- May 6, 2019
- 4:00 p.m.
- 100 Hancock Hall
- Dr. Dana Dabiri, University of Washington
- Faculty Host: Dr. Olivier Coutier-Delgosha
Abstract: The dream of experimental fluid dynamicists is to be able to measure complex, three-dimensional turbulent flow fields globally with very high spatial and temporal resolution. While we are still far from fully realizing this dream, significant progress has been made towards this goal during the last three decades. Early quantitative measurement methods using Pitot tubes, Venturi tubes and later measurement methods, such as Hot Wire Anemometry (HWA) and Laser-Doppler Anemometry (LDA), by their nature, were measurement methods that provided instantaneous velocity signals at single-points through time. Early emphasis in turbulence research and its theoretical advancement therefore necessitated a statistical description of turbulent flow fields, which relied heavily upon measurements provided by these single-point measurement techniques. Since the early seventies, the discovery of the existence of three-dimensional coherent structures within turbulent flows using qualitative flow visualization methods (i.e. shadowgraphs, Schlieren systems, dye injection, etc) has been of significant interest for turbulence researchers. While flow visualization techniques have been around since the days of Prandtl, it is only due to the advent of modern imaging, laser, and data acquisition technology has allowed for qualitative flow visualization to become quantitative. These advents have allowed for the development and advancement of are relatively new measurement technique, Particle Image Velocimetry (PIV) and Particle Tracking Velocimetry (PTV) in two dimensions, and more recently in 3 dimensions. Because of its ability to provide global two/three-dimensional kinematic information as well as its ability to map the evolution of coherent structures through time, PIV/PTV has become a powerful tool in studying, understanding, and modeling fluid flow behavior. In this talk, I will describe the particulars of the 3D Particle Tracking Velocimetry method we have developed and touch on some applications in microflows and LES studies.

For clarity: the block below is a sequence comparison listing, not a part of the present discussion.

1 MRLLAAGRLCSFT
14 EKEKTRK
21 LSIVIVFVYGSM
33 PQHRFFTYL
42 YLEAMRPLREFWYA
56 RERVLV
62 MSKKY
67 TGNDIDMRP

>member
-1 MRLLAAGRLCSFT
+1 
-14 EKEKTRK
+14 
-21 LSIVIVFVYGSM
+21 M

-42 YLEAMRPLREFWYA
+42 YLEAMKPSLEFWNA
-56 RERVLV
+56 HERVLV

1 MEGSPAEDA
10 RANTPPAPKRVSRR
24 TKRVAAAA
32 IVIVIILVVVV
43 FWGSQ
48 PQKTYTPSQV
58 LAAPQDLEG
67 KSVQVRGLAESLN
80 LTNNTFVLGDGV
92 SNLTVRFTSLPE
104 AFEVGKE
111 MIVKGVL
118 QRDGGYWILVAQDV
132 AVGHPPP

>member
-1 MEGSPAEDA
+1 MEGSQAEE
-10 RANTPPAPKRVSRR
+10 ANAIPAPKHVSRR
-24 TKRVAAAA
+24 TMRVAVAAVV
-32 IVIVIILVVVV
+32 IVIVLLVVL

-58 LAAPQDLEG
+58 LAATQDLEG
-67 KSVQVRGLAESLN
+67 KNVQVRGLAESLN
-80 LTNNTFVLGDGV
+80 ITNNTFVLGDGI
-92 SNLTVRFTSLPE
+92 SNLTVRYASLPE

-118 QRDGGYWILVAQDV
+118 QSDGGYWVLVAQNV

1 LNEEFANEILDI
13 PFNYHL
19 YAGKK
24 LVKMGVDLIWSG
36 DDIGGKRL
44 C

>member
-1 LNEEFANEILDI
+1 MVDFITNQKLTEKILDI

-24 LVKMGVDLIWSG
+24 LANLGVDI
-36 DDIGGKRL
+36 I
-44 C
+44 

Biography: Dana Dabiri is Associate Professor at the William E. Boeing Department of Aeronautics & Astronautics at the University of Washington, in Seattle. He received his B.S. in Mechanical Engineering at the University of California, San Diego in 1985; he received his M.S. in Mechanical Engineering at the University of California, Berkeley in 1987; and he received his PhD in Aerospace Engineering at the University of California, San Diego in 1992. He was a Post-doc at Caltech from 1992-1993, and continued at Caltech as a research scientist until the end of 2001. In 2002, he joined the faculty at the William E. Boeing Department of Aeronautics & Astronautics as an Assistant Professor, and was promoted as an Associate Professor in 2009. He serves as an associate editor for the Journal of Visualization since 2009. His work pursues developing novel ways for quantitatively visualizing the movements of fluids. Most recently, Professor Dabiri’s research activities have developed novel implementations of 2D and 3D digital particle tracking velocimetry (2DPTV & 3DPTV) system that allows for high-resolution measurements of fluid flows.